Rocklin teachers strike still looming

Parents show support
By: Brody Fernandez, Reporter
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“One percent can’t pay the bills” was the sentiment (and a sign) Wednesday as more than 100 parents took to the streets at nearly every Rocklin elementary school before heading to the district office to protest in support of Rocklin teachers getting fair wages.

A strike is now looming, according to members from the Rocklin Teachers Professional Association, which includes all elementary and high schools in the city of Rocklin (more than 12,000 students).
If negotiations fall through with the Rocklin Unified School District, the Rocklin teachers are prepared to walk out and strike. This would leave thousands of students without primary teachers, as the emergency substitute teachers are already in place if the strike occurs, according to district officials.

As reported by Gold Country Media on Aug. 17 (front page, “Rocklin teachers might strike”) requests Rocklin teachers are holding out on include fair access to special education curriculum, adequate safety training for students, and a 2.5 percent increase in salary and benefits.

“We are very grateful and encouraged by the significant support of our parents and students,” said Rocklin Teachers Professional Association President Colleen Crowe about the support parents showed at the district office on Wednesday. “We hope that this will encourage a fair settlement from the district. We all want to maintain the high quality of education in our community and special ed language, safety language and fair compensation is important to providing the best education we can as well as attract and retain that high- quality employee.”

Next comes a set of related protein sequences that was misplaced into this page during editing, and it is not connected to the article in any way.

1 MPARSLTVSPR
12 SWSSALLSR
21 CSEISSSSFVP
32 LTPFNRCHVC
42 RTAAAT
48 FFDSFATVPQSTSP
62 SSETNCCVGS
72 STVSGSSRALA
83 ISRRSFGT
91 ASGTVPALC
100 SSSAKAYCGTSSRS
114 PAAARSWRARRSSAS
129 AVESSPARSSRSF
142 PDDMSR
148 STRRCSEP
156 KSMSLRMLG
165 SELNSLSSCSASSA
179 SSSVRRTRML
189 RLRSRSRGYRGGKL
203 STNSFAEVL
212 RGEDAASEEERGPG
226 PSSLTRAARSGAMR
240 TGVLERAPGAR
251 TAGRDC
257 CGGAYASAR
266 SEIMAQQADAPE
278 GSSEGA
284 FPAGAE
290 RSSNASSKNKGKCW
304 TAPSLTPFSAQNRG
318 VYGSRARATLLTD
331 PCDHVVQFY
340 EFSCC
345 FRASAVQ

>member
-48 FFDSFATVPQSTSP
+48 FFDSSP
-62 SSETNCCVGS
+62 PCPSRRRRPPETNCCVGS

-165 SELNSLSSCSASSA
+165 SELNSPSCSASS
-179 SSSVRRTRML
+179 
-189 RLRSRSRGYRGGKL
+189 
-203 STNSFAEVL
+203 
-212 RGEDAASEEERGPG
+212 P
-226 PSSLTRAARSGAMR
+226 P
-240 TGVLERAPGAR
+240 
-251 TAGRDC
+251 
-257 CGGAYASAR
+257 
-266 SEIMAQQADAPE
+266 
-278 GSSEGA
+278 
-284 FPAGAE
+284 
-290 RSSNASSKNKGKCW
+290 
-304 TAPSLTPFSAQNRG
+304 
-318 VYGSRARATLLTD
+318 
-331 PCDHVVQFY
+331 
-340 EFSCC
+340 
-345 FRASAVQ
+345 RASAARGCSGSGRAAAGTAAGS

Parents talked to Gold Country Media about why they were at the district office in support of the teachers.

“When my wife was hired here at the district in 2000/2001 as a teacher, they were among the highest-paid teachers in the state,” said parent Jason Krasner. “Now, they are among the lowest paid. That’s just flat-out wrong.”

Amanda Yamamoto was concerned for her son, who has an individual education plan (IEP), in case teachers strike.

“My first concern is what happens with his IEP if the teachers strike? Who is going to know how to help him when he has a panic attack due to his severe anxiety disorder? My only choice will be to call him in sick or risk undoing everything that he has worked so hard to overcome with his current primary teacher. I pray it doesn’t come to a strike,” Yamamoto said. “Most of the parents I’ve spoken with who have special needs kids say their kids will not go to school if there is a strike.”

Cobblestone Elementary Site Council President Tami Seigal, a Rocklin school board candidate, had another perspective.

“District leaders sure know how to paint a pretty public picture,” Seigal said. “But it’s all a cover up for utter disregard for safe and fair working conditions for our teachers. Parents and teachers are fed up.”

The Rocklin Unified School District’s spokeswoman Diana Capra released a statement to Gold Country Media on Wednesday, the morning of the marched parent protest: “The Rocklin Unified School District and Rocklin Teachers Professional Association are scheduled to meet again for a bargaining session on Friday (Aug. 31). We think the impartial fact-finding report’s recommendations is a good basis for agreement. The next step is to meet and work together to find a fair agreement so we can refocus our collective attention back on the 12,000 students and families we serve. The neutral person who authored the report was chosen by both the district and the teachers’ union leadership. This impartial chairperson scrutinized the district’s finances as well as both the teachers’ union leadership’s offer and the district offers and came up with what he thought was a fair settlement and what the district could afford. We honored those impartial fact-finding recommendations.”